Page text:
Deborah Lee Pruett


Her Railroad Men - Poem by Deborah Lee Pruett

She hears heavy thunder,
she feels the ground shudder.
Number nine's on time,
the whistle is shrieking.

Dark years of depression
she might not have survived,
but for railroad men,
who buy her time each night.

She turns on soft music,
flips on the cracked porch light.
She fluffs her hair, then
she examines her hose.

Each night finds her sitting,
curled up in the corner
of an old green couch
waiting for sweet callers.

They always knock softly,
respectful so polite.
Some will bring flowers,
even kiss her good-night.

They are her railroad men;
she's a lady to them.
Some speak tender words,
others just hold her tight.

She sees glowing headlights,
hears the dry gravel crunch
under the work boots
worn by a dark shadow.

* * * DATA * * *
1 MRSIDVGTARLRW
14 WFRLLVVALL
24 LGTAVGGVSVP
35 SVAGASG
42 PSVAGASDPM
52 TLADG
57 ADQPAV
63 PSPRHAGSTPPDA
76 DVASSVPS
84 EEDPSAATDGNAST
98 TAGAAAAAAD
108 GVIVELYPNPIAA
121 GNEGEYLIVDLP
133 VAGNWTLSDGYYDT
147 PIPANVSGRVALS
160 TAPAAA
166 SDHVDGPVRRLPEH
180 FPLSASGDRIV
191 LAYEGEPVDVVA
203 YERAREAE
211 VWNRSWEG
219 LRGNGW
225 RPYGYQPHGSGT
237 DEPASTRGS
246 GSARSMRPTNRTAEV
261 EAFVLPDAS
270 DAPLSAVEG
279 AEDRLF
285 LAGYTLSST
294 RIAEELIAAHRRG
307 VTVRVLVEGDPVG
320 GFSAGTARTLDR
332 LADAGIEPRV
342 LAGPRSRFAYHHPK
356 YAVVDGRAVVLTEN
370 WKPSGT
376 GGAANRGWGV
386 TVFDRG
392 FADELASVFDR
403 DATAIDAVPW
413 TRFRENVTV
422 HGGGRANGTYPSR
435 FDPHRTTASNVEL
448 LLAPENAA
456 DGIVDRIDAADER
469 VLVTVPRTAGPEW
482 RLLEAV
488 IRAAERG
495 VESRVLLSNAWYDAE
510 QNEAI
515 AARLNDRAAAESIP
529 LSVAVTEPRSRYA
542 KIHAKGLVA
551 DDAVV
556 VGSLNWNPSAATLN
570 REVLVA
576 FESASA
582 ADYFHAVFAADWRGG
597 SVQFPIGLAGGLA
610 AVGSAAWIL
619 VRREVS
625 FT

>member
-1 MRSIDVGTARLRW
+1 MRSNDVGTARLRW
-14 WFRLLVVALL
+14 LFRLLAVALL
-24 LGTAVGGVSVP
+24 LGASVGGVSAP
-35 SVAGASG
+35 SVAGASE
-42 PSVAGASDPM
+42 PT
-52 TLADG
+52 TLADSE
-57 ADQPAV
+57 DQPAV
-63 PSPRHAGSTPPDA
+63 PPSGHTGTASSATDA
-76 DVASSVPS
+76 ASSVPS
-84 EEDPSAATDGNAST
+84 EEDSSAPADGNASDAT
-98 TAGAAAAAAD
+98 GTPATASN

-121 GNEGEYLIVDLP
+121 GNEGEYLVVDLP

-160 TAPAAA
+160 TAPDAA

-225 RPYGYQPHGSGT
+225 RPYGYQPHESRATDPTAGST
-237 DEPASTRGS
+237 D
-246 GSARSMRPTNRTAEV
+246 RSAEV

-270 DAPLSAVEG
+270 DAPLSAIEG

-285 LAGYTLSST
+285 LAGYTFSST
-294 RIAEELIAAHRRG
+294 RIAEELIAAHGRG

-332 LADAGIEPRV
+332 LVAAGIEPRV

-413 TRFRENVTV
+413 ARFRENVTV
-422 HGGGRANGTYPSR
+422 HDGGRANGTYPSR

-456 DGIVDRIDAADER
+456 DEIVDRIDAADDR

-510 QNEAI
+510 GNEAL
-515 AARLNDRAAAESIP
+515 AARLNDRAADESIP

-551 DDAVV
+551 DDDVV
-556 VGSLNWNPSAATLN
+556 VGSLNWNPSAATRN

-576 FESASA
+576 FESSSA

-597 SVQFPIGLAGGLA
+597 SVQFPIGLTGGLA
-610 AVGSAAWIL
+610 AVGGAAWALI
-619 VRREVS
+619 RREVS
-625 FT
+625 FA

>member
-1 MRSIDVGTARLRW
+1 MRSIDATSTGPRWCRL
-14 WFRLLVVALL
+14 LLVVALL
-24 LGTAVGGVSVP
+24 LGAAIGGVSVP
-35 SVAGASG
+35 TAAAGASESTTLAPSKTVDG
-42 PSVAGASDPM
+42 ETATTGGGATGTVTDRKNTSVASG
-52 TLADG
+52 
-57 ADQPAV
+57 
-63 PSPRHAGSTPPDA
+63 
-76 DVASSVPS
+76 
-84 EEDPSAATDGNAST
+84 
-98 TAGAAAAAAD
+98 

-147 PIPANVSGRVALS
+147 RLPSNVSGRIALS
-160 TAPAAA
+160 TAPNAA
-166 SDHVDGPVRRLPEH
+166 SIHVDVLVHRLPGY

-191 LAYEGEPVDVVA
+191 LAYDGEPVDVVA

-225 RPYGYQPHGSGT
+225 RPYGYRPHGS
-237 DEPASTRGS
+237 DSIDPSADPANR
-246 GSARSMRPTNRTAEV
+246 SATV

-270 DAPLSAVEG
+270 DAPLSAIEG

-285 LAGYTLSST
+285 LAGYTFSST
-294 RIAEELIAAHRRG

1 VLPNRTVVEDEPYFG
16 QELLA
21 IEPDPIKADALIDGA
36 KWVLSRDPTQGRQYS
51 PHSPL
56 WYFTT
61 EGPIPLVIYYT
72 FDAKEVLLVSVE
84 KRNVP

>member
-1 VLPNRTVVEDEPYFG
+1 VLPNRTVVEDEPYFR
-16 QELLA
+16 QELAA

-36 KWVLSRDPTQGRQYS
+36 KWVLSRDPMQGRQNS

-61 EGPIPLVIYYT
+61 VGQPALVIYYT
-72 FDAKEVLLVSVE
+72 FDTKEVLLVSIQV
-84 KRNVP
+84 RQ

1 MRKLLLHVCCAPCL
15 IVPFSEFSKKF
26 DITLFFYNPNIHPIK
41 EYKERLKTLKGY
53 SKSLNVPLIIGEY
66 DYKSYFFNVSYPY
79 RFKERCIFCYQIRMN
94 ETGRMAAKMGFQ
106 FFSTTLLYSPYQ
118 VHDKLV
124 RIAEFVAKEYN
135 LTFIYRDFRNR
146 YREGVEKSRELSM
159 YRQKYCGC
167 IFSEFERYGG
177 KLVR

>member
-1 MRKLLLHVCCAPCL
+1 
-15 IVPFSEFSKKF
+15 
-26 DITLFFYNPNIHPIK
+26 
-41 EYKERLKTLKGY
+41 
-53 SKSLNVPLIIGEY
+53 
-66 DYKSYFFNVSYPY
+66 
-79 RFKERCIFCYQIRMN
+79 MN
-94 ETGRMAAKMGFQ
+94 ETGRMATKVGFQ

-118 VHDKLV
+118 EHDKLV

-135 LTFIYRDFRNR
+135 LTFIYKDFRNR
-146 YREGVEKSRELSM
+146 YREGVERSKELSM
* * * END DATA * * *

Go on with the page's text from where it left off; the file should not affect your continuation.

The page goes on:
It's a rickety shack
a long way from nowhere.
Still, her railroad men
make the journey each night.


Comments about Her Railroad Men by Deborah Lee Pruett

  • (4/4/2008 4:46:00 PM)


    A poignant and atmospheric vignette that takes the reader deep into the heart of this woman's tragic situation. A bittersweet penning that uses striking contrasts to set the scene. Particulary like the way you have juxtaposed the language in these two lines:
    'She turns on soft music,
    flips on the cracked porch light.' Really illustrates the mood and tone of this piece. A very well crafted write Deborah. j.
    (Report) Reply

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Poem Submitted: Wednesday, April 2, 2008



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